Tell us about your new novel Not Guilty of Love.

It's book II of the Guilty series. "One man, one woman, one God, and one big problem. Malcolm Jamieson is a man's man. He has a strong sense of family, he’s a CPA, and when he finds the woman he wants, it’s forever and a day. Malcolm showers Hallison “Hali” Dinkins with his love and loyalty. Everything about him is right, except for his walk with God. Instead of their steamy love affair leading them to the wedding altar, God diverts Hallison to the prayer altar. Malcolm can't understand why he and God can't co-exist in Hallison's life. Remember, I said he was a man's man. He's in love, but he's not a fool. He issues Hallison a warning. "What we have is good, but we can go our separate ways. If we're meant to be together, we'll find our way back to each other. If not, there is a stronger loves that awaits us."

Share a little about the series.

The Jamieson men (primarily Parke, Malcolm, and Cameron are tenth generation descendants of a royal African tribe). They are strong black brothers who want to think they’re not easily intimidated. Only women they love can bring them to their knees. I have African-American genealogy tidbits weaved into the storyline, a dangerous Grandma BB, and characters that are a reflection of us.

Does it have a spiritual theme that’s consistent in all the books?

Yes, God gave me the gift to write the first book, and He hasn’t stopped blessing since. My Christian persuasion is of the Apostolic/Pentecostal doctrine and I’ve gotten great feedback about the struggles and the victories in my character’s lives. More than anything, I want to focus on what’s good in church. God says He knows where the devil’s seat is, so no surprises there. We know that, too, but I want to overtake the bad with the good characters.

Some authors feel series limit their creativity. What are your thoughts on this?

The Guilty series has become my “bread and butter.” What better way than to build a readership. The first author I met who wrote a series was Brenda Jackson with her Madaris men.

At the time, she had only written about three brothers. Today, Brenda is a USAToday, Essence, and New York Times bestselling author. Why? I believe Brenda (and I know her personally) would agree with me that she gave her readers what they wanted—more stories about the Madaris family. To me, readers determine whether they want a sequel or series—not me. What if I had a four part series and the readers couldn’t stand my characters or didn’t enjoy my storyline, then what? My goal is to offer reader a new set of characters with a different storyline in between the series.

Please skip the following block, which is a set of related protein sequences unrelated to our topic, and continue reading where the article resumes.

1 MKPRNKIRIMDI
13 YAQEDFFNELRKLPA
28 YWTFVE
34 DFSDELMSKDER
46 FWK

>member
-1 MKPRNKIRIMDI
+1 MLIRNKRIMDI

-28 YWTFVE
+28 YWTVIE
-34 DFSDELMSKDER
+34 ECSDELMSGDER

Share some of your strategies for successfully writing a series and keeping each book fresh and interesting?

If you learn of any strategies, let me know. I can tell you about some struggles I face to keep the books fresh. First, every book has to be written as a stand alone book. No one enjoys coming in the middle of a movie or discussion. Give tidbits along the way. Years ago, I read a romance book and enjoyed it, then one day, I was in a used book store and saw the author’s name. When I picked up the book and read the blurb, I realized that I had read the second book first, but I wanted to know what happened before they got together. Second, I don’t care how many readers like your story, they don’t want to read about the same main characters in every book. Fade the major characters in the background and give a secondary character the spotlight. Readers just want an update. They don’t want to read about when the baby lost her first tooth. I have to smile on that one. Three, in the Guilty series, Hallison and Cheney have separate friends. I can’t tell a story about Hallison with Cheney’s friends. Four, keep a diary. I have a Guilty series summary list because this task is a major challenge for me. How old is someone in book I? Or they a year older in book II or has five years elapsed? Skipping a few years helps. I’m not an expert, but these are the things I’m watching out for myself.

Share some of your upcoming events?

I’ve already started my tour for Not Guilty of Love with a successful book release party at Barnes & Noble in St. Louis. I praise God for 43 books sold. I contribute that to two of my books are out in the series. The following day I attended a book club event in Chicago. I never knew there could be so many established book clubs in a metro area. In September, I’ll do signings in Kansas City, MO., Scott Air force Base in Belleville, IL., Books-a-Million Hazelwood, MO., five signings throughout the Chicago area, Dallas- Ft.Worth, and Houston. Are we tired yet? That’s about 15 events. I’m just starting my October schedule, which will include the Maryland, D.C, area and maybe Atlanta. I do my own publicity and set up my signings. If you don’t know what or how, please ask. We’re here to pull someone else up.

My travel agent extraordinaire is my husband who likes to go anywhere. He keeps Hotwire and Southwest Airlines in business. I always try to stay with family when they will take me in, and I have family in almost every place I go. I also want to point out my tour schedule wouldn’t be this ambitious if I had small children. I baby turned twenty on Sunday. Sniff, sniff.

How can readers finds you on the Internet?

Rhonda, thank you for the opportunity you have given to authors and book clubs over the past year. God is going to bless you and we all plan to support you. Love you dearly.